Speaking of knots, my good friend Kathy compared making 3D clothing myself to back in the day when you’d knit a sweater instead of going to the store to buy one. It’s a great analogy and she’s right in more ways than one.
If you are a knitter and can remember first learning, you’ll know it wasn’t always so easy. Before the finger movements imprinted themselves and the motions became automatic, you probably struggled with each new stitch. Did your first creation have dropped stitches, holes, and odd knots where you’d tried to repair it? I know mine did!
My digital dressmaking has been just like that. The very first thing I tried to make (a shirt) developed a hole in the back that I couldn’t fix no matter what. I had no choice but to abandon it. The next shirt was a definite improvement, but was rather boxy. Box modelling is where you begin with a cube (or box) primitive and pull it into shape, like a sculptor refining a block of clay. So ‘boxy’ results were probably to be expected from early attempts.
I’m pleased to report my digital modelling has improved, although I’m having trouble with free-flowing skirts.
The first shoe I decided to make was a pointe shoe. Some might think I’m a glutton for punishment. It takes a professional ballet shoe maker a day to make 40 pairs. It has taken me 2 days (and counting) to produce a single shoe worthy of the name using Hexagon. Fortunately, I’ll be able to create a mirror copy for the other foot.
Of course, a ballet shoe is made for movement. Most other shoes would be happy to be matched to the sole of the foot (i.e. flat or high-heeled) and that would be that, I imagine. A ballet shoe needs to follow a foot pose. So will the ribbons. I think this will involve morphs. I haven’t figured it all out just yet.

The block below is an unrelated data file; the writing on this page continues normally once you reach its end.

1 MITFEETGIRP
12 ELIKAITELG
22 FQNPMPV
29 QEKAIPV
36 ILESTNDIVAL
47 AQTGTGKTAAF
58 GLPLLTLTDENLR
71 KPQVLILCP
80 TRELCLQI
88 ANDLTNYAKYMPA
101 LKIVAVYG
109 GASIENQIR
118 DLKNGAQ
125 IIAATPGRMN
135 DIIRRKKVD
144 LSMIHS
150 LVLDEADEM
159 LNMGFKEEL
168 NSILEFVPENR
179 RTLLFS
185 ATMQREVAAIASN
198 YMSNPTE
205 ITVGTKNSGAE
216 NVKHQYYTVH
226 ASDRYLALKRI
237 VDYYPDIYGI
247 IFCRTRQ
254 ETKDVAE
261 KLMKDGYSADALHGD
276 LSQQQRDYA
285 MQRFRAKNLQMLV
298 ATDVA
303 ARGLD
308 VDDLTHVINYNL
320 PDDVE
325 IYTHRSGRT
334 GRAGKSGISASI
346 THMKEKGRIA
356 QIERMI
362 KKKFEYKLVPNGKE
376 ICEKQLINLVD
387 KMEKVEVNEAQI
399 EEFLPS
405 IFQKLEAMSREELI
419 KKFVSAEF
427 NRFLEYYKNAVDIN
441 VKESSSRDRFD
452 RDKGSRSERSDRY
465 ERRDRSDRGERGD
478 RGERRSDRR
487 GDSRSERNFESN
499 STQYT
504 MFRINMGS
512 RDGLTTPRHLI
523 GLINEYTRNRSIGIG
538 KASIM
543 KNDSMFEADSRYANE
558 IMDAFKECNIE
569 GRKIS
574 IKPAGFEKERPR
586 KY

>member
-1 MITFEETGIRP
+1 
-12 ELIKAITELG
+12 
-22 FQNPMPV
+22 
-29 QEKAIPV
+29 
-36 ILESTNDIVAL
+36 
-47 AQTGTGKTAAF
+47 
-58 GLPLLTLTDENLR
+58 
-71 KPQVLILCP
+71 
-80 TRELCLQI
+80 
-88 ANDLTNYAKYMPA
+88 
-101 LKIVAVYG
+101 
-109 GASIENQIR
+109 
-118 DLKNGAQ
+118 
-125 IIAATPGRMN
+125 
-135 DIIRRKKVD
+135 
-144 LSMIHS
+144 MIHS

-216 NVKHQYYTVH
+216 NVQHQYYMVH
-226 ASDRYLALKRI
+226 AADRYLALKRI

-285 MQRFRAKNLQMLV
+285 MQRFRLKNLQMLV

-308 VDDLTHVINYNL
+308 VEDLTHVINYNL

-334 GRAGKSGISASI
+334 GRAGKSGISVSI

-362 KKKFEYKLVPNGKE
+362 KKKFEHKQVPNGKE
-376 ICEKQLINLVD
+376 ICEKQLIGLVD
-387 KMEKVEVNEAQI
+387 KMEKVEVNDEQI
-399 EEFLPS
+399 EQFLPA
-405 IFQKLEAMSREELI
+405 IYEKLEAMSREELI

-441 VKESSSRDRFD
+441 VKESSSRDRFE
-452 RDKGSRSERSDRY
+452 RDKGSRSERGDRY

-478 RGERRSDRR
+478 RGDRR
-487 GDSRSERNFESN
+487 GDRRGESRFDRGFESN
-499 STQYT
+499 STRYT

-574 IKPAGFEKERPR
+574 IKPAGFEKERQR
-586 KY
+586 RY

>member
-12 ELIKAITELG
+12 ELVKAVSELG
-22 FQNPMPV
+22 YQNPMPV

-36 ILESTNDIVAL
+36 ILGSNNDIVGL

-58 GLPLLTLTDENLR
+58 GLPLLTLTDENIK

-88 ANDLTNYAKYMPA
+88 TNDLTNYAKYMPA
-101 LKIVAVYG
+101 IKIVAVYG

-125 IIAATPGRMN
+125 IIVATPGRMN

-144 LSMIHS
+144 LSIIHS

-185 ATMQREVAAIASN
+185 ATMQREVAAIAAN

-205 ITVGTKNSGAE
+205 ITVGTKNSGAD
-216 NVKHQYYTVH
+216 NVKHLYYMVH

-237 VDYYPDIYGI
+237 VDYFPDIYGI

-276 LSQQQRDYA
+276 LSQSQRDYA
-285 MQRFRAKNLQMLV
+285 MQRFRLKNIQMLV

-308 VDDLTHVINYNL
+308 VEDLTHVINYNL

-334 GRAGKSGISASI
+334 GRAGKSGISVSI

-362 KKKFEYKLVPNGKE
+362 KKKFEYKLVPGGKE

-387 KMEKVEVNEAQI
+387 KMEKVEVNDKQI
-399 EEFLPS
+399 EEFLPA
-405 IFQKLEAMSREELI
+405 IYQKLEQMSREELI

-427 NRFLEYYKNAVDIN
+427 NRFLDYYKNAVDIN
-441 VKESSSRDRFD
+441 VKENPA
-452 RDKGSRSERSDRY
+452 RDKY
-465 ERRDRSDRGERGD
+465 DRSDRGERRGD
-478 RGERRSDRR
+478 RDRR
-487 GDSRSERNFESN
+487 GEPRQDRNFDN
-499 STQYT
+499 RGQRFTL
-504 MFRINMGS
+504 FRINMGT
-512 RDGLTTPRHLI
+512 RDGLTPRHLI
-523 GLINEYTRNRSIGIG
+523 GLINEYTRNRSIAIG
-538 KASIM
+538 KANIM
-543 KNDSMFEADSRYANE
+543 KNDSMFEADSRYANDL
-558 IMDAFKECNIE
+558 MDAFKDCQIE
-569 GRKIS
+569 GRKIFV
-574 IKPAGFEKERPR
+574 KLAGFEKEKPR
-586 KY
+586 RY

The fact that the toes are scrunched up inside a ballet shoe and that the Genesis figure’s bare feet have naturally splayed toes means I’ll also have to redo all my ballet poses with scrunched together toes. Otherwise, the big toe pokes right out the side, and that’s not a good look. Modelling round the big toe would have produced a wide Mary Jane style (something like a toddler shoe rather than a woman’s shoe). Pointe shoes, on the other hand, are long and narrow with a very boxy toe. In fact, the real thing is longer and narrower than I am able to make, but I have to work with the constraints of the figure so I’m happy enough with what I’ve got.
This is not yet finished. I may add just a touch more detail, but the real challenge lies in first finding a way to stick these shoes to the 3D figure’s feet without it shrinkwrapping around them; and then finding a way to bend the shoe around an en-pointe (on points) pose without having to model a whole new shoe. Will it be possible? I can’t tell… I suspect I can use the current shoe but there will be a LOT of re-modelling to do. And that’s not even including the ribbons…
On the positive side, surely after this any other style of shoe I decide to make will be a cinch?